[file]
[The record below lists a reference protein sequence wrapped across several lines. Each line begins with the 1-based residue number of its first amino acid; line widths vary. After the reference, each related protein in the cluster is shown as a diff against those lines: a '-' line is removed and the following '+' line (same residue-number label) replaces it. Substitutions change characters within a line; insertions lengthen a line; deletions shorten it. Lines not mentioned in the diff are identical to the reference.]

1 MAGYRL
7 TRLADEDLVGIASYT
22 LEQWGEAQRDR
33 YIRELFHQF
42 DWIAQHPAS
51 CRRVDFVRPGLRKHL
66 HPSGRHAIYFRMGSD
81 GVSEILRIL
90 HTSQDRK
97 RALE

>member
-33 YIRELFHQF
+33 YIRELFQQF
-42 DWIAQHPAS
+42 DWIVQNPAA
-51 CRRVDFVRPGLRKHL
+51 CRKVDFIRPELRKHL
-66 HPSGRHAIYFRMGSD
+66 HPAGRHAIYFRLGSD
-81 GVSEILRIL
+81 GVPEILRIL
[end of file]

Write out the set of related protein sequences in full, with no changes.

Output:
[The record below lists a reference protein sequence wrapped across several lines. Each line begins with the 1-based residue number of its first amino acid; line widths vary. After the reference, each related protein in the cluster is shown as a diff against those lines: a '-' line is removed and the following '+' line (same residue-number label) replaces it. Substitutions change characters within a line; insertions lengthen a line; deletions shorten it. Lines not mentioned in the diff are identical to the reference.]

1 MAGYRL
7 TRLADEDLVGIASYT
22 LEQWGEAQRDR
33 YIRELFHQF
42 DWIAQHPAS
51 CRRVDFVRPGLRKHL
66 HPSGRHAIYFRMGSD
81 GVSEILRIL
90 HTSQDRK
97 RALE

>member
-33 YIRELFHQF
+33 YIRELFQQF
-42 DWIAQHPAS
+42 DWIVQNPAA
-51 CRRVDFVRPGLRKHL
+51 CRKVDFIRPELRKHL
-66 HPSGRHAIYFRMGSD
+66 HPAGRHAIYFRLGSD
-81 GVSEILRIL
+81 GVPEILRIL